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A U.N. court handed down its first sentence Friday, sending a Croat soldier to prison for 10 years for his role in the massacre of 1,200 Muslims after the fall of the Bosnian town of Srebrenica.

The sentence was the first since the Yugoslavia war crimes tribunal was established in 1993 and the first international war crimes sentence since the post-World War II tribunals in Nuremberg and Tokyo.Prosecutors had recommended no more than 10 years for Drazen Erdemovic, 25, who had pleaded guilty to crimes against humanity in the July 1995 massacre organized by the Bosnian Serb army at a farm in Pilica, north of Srebrenica.

The slaughter was one of the biggest single massacres of Bosnia's 3 1/2-year war. Thousands of Muslim men and boys were killed after Bosnian Serbs overran Srebrenica - a U.N. designated "safe haven" - and overwhelmed the few Dutch peacekeepers there.

Erdemovic's attorney had demanded an acquittal, arguing that Erdemovic had to participate in the mass killing of unarmed civilians or be shot by his own firing squad. The attorney, Jovan Babic, said he was planning to appeal.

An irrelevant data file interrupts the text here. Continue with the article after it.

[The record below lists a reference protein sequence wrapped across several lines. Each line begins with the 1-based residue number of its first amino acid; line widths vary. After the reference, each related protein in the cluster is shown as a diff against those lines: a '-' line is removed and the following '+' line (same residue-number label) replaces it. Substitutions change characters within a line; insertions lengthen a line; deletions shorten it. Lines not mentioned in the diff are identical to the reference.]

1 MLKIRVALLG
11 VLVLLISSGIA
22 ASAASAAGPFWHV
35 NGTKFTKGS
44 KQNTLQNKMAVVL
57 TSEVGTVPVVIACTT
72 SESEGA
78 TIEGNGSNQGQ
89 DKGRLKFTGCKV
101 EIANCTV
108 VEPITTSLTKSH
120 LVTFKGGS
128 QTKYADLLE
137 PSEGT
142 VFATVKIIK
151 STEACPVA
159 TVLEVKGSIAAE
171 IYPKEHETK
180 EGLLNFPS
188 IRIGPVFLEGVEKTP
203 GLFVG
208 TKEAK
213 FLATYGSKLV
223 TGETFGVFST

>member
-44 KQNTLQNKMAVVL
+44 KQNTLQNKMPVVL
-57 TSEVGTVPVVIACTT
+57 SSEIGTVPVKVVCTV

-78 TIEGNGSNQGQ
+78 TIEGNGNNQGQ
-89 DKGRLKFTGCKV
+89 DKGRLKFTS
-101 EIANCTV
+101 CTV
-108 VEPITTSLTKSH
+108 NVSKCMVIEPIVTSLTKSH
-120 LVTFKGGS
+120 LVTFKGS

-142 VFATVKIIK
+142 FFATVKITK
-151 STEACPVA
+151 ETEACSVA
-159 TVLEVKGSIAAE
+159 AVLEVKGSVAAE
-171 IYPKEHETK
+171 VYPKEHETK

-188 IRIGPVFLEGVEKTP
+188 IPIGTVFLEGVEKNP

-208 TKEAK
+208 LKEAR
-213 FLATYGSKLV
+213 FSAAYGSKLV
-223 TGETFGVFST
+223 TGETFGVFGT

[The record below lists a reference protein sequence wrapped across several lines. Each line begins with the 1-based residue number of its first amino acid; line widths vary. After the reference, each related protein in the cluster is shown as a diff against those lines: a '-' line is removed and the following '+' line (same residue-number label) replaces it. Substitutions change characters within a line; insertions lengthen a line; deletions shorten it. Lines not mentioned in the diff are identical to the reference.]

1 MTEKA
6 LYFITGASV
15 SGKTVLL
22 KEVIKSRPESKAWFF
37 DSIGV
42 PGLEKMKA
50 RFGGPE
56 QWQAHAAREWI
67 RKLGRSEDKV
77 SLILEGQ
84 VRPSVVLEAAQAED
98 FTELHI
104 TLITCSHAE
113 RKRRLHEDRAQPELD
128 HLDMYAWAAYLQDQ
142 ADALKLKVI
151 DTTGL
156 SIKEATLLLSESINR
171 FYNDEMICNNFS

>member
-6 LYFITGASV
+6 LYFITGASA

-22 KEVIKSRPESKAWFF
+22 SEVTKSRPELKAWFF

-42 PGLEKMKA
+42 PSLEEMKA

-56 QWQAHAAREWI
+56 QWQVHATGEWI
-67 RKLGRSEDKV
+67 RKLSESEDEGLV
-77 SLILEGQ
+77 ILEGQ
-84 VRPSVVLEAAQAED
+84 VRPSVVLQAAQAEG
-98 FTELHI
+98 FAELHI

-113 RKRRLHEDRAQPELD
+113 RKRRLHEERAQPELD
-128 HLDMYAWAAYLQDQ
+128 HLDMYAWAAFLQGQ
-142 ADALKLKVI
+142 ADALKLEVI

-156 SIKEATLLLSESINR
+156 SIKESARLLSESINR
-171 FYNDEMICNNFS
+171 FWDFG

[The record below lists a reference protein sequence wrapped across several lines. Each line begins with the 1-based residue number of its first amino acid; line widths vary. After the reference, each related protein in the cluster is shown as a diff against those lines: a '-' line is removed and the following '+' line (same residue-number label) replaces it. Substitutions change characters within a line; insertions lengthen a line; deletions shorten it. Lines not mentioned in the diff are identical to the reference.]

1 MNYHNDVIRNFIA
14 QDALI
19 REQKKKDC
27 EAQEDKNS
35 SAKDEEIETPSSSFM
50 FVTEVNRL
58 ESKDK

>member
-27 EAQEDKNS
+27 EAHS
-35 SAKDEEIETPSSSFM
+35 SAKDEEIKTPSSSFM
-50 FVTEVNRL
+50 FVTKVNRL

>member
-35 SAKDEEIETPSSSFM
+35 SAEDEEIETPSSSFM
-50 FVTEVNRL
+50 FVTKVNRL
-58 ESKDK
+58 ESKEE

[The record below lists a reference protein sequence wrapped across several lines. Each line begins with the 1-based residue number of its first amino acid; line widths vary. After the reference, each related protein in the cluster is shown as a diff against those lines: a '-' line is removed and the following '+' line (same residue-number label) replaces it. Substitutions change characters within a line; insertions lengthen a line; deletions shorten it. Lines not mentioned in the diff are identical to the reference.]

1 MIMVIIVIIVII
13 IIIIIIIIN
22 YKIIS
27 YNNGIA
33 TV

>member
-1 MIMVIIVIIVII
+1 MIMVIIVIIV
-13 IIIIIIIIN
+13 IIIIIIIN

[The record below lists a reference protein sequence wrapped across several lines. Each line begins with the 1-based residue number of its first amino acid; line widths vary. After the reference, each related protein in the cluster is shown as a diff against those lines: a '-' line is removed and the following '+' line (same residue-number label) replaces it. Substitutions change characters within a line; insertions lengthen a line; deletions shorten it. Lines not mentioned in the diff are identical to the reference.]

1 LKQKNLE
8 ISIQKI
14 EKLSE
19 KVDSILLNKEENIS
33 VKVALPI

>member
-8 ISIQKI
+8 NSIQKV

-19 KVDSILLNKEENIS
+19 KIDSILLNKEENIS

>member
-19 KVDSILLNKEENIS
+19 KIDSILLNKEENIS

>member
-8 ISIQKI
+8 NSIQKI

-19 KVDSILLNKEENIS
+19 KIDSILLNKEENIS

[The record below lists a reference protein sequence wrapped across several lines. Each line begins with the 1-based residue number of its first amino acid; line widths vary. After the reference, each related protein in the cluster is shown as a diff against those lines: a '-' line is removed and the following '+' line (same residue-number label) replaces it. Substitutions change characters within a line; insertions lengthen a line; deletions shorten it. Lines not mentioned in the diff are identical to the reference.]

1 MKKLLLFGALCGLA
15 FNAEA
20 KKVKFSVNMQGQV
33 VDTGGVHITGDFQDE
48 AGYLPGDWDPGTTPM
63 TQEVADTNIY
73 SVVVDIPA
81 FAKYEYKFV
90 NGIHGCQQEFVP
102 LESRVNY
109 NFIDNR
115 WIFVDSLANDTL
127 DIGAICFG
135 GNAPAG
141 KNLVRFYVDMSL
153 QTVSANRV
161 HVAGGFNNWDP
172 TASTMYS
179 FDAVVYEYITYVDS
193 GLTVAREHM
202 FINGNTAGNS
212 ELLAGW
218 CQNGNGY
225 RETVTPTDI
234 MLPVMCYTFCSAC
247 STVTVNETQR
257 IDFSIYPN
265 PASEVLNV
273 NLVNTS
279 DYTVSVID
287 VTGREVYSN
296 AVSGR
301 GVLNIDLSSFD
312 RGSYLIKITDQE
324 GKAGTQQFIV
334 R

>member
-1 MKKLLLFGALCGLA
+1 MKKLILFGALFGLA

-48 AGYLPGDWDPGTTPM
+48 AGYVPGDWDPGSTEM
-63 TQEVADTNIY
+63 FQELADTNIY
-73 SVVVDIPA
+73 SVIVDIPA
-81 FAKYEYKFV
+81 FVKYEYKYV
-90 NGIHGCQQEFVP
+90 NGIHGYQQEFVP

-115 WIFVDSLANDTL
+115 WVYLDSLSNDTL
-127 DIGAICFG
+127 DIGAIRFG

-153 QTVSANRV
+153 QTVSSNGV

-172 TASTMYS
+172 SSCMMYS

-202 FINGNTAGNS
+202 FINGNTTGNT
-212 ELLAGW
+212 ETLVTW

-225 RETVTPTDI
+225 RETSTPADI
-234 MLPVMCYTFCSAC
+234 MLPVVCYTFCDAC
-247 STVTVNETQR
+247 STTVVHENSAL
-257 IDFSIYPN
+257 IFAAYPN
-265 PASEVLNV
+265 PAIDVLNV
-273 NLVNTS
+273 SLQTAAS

Presiding Judge Claude Jorda of France told Erdemovic he should serve the term, minus time already served since he was transferred here in March.

When considering a sentence, Jorda said judges took into account Erdemovic's age at the time of the crime, his low military rank, his remorse and his cooperation with investigators.

Jorda said during the 45-minute hearing that Erdemovic was not considered a threat to the public. But he rejected Erdemovic's defense that he was obeying orders out of fear for his life, saying there was no evidence to back it up.

Erdemovic, wearing a white shirt and gray vest, was consoled by his lawyer before being led out of court by two U.N. guards.

In tribunal custody since March 31, Erdemovic will likely serve his time in Norway, Finland or Italy, which have volunteered to take prisoners sentenced by the U.N. court.

U.S. prosecutor Mark Harmon called for leniency because of the help Erdemovic gave investigators probing atrocities committed around the fall of Srebrenica.

At a pre-sentencing hearing last week, Erdemovic told the U.N. court that taking part in the massacre ruined his life.

"It destroyed me. It killed me. I simply thought that my life was worthless after that," he said.

His commanding officer in a Bosnian Serb army execution squad repeatedly ordered him to shoot groups of 10 Muslims, many blindfolded and with their hands bound behind their backs, he said.

The alternative, Erdemovic said, was to line up with the prospective victims and be shot himself.

The tribunal has indicted 74 war crimes suspects but gained custody of just seven.